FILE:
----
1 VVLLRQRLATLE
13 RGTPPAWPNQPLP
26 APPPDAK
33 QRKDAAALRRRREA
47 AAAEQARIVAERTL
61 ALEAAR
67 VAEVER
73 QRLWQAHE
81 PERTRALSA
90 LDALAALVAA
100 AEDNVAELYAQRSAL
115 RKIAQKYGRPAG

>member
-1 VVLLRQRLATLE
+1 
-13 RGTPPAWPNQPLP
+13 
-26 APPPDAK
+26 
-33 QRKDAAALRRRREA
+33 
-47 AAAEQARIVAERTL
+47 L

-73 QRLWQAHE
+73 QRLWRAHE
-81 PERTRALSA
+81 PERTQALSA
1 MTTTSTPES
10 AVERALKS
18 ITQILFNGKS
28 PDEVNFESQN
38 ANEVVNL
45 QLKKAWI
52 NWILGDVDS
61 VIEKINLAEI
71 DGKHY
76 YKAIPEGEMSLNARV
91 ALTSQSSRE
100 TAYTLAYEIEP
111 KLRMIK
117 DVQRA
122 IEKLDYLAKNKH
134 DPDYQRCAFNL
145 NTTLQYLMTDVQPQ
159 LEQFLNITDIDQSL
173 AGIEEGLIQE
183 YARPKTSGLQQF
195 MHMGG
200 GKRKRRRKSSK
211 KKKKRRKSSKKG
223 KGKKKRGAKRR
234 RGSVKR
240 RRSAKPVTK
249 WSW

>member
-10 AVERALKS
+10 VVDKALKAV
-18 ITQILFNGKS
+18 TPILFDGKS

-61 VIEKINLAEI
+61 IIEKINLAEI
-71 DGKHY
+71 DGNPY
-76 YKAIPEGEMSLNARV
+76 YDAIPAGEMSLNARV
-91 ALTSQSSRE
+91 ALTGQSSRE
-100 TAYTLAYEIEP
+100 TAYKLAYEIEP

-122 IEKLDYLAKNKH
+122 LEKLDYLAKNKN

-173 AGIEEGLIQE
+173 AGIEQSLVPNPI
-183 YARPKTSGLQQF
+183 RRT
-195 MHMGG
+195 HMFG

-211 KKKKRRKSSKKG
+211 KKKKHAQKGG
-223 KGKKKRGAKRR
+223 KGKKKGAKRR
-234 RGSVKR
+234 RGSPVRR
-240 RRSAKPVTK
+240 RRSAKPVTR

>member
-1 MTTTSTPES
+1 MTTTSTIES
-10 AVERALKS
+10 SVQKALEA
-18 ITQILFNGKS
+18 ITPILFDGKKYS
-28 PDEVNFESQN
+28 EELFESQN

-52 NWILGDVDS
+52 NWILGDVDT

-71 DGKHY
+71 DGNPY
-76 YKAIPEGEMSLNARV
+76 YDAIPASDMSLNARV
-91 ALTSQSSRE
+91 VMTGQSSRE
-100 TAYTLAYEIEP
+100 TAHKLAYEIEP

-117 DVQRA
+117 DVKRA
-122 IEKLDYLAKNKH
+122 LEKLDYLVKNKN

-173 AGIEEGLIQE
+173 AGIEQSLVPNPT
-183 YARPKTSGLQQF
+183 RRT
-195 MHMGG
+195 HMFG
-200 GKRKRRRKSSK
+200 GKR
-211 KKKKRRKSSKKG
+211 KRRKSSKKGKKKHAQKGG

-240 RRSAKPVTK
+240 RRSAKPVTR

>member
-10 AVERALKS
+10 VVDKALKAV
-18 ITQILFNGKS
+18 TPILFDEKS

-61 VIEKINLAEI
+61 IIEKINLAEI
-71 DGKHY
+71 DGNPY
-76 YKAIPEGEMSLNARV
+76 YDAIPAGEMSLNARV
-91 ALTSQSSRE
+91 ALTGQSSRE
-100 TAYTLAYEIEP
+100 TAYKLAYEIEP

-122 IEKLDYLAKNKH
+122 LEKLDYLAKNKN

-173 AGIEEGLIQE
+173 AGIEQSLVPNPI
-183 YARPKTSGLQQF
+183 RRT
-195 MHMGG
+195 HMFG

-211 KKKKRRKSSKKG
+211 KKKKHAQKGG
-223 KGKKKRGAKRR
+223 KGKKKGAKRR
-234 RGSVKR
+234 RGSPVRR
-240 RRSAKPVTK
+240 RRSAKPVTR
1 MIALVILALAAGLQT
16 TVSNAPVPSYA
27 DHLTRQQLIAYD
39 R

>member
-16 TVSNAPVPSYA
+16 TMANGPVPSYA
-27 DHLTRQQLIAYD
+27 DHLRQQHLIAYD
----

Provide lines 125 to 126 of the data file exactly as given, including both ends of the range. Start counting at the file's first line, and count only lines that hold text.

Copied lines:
+18 TPILFDEKS

-61 VIEKINLAEI